Richard Heuer, a CIA veteran of 45 years, wrote that “once information rings a bell, the bell cannot be unrung.” What he meant was that once we learn something, it leaves an impression that is hard to erase — even after we find out the idea is false and discredited. It is an innate feature of the human mind – and one reason we sometimes make poor judgments. The first impressions we form, even mistaken ones, last.
This idea comes up in Heuer’s book, Psychology of Intelligence Analysis, which he wrote to help CIA professionals do their jobs better. Intelligence analysts have to deal with a flood of information in highly uncertain environments that are dynamically changing — and they have to make consequential decisions. It is very much like what investors, and really all of us to some extent, do every day. How do you make good judgments under uncertainty? How do you decide what information is important and what should be discarded? How do you come to a conclusion?
It’s not easy. Investors who read Heuer’s book will get to relive every mistake they’ve ever made. Heuer starts with our tendency to see what we expect to see – and that makes it hard to recognize what’s unexpected. Take the picture above from Heuer’s book. Did you see what is really there? (Or did you catch that the article is written twice in each phrase?)
It is especially hard to see what’s unexpected when change is gradual or when information becomes available only in increments. The first pieces of information we get are disproportionately powerful, even if new, contradictory information comes to light. That makes it all too easy to expect oil prices to behave in a certain way – or to expect blue chip stocks to perform quarter after quarter, but then overlook the first signs of a company’s downfall from blue chip status. How many times have I looked at the same stock and repeated my (wrong) conclusion over and over? (Answer: too many, to my detriment.)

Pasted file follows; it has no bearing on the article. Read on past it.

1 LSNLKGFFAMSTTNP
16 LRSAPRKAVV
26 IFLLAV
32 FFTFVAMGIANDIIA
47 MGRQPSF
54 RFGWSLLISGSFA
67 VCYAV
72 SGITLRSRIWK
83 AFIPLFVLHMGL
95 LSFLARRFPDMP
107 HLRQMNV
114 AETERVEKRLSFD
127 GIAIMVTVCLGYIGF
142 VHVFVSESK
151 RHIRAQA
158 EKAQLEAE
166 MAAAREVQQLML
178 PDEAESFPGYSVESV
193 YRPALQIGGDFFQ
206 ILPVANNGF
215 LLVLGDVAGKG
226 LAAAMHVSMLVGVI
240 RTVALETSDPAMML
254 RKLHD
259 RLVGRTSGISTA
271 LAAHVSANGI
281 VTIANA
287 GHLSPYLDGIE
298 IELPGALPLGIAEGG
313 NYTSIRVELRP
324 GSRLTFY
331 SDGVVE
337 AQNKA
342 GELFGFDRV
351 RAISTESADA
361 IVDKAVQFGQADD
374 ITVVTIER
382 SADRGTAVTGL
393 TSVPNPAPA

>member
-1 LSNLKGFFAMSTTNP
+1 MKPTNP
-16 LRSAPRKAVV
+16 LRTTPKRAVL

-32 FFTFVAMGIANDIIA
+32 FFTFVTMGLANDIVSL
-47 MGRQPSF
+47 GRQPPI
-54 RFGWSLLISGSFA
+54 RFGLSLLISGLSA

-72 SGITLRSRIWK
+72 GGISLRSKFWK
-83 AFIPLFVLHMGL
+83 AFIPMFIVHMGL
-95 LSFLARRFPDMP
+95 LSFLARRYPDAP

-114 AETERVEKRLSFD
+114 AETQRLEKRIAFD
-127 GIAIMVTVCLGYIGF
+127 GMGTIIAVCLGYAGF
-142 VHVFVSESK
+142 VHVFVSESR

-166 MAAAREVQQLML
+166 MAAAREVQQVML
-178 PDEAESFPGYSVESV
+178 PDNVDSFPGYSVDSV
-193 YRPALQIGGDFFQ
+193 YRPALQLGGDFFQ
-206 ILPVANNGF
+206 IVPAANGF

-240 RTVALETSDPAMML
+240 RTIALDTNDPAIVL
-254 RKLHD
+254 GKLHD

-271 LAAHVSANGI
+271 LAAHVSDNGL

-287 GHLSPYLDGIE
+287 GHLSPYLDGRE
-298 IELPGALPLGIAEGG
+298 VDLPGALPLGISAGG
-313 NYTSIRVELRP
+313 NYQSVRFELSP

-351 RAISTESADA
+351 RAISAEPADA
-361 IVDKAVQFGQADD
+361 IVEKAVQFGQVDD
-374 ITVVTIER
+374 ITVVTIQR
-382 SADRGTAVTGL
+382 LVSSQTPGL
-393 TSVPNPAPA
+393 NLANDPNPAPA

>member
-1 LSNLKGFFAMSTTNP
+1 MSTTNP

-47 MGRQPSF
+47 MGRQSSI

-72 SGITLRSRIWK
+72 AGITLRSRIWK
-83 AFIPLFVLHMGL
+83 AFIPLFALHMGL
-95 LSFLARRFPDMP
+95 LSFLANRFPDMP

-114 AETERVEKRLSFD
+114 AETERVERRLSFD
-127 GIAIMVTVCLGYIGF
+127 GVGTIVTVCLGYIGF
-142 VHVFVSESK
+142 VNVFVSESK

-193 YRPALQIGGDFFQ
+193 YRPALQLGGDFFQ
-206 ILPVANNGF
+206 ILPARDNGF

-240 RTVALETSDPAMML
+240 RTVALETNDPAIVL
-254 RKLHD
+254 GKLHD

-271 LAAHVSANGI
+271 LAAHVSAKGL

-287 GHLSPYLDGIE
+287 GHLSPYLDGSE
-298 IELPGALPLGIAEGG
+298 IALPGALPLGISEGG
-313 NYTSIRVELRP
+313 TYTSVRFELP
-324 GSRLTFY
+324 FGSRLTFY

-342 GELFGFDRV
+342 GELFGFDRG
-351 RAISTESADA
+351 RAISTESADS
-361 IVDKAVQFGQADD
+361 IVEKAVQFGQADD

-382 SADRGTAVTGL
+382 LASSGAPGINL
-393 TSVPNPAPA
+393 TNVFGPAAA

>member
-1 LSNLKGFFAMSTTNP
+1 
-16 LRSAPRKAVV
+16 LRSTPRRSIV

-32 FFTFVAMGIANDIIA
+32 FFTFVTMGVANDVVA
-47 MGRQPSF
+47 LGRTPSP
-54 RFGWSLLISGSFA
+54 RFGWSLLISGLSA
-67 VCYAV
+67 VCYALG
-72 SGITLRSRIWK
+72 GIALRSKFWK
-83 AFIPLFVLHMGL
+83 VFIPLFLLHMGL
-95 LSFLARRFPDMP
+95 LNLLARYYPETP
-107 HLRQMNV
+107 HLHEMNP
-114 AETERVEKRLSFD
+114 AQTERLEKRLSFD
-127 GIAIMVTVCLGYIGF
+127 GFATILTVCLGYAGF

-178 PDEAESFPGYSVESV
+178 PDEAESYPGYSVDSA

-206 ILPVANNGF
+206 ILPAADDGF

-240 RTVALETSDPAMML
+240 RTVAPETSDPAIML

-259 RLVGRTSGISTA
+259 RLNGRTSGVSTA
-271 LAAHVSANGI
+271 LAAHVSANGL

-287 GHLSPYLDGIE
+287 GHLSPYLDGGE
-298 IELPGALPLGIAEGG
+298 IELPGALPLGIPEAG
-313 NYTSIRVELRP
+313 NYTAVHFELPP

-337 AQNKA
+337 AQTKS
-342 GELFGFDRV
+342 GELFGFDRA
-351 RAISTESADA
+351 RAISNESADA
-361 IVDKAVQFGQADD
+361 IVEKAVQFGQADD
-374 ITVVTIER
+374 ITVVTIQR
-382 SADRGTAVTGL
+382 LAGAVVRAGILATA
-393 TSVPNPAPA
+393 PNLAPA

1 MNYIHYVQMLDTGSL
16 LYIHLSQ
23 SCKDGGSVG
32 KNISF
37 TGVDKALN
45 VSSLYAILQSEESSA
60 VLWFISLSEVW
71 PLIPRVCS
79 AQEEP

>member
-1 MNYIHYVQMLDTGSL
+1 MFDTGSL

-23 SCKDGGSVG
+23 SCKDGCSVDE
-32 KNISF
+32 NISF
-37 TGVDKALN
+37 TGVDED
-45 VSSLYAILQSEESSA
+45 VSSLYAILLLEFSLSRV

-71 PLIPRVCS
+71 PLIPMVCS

An interesting exercise is to think about how each of us took in the story of COVID as it unfolded last winter. Information was so sparse and chaotic in the beginning that our differing perceptions probably mostly reflected our own preferences, biases, and personal beliefs. But as more information came to light, who saw how serious COVID was, and who discounted it? And who among investors had the wherewithal to pivot from the disease to the massive stimulus that became the story that mattered?
One thing we should try to avoid is what Heuer calls “satisficing.” That is when we accept the first reasonable alternative that looks good enough. Then we go about gathering the evidence that fits while rejecting what doesn’t fit as “unreliable” or “wrong.” This is what many of us do – even the pros. But what we should do is first identify a full range of competing hypotheses, then seek not to prove the best-looking one — but to disprove as many of the alternatives as we can.
It’s a very different way of thinking and a step toward getting away from personal biases. Give it a try the next time you feel inclined to declare that the market is too high, too low, too bubbly, or too ugly – or really any opinion you may want to express.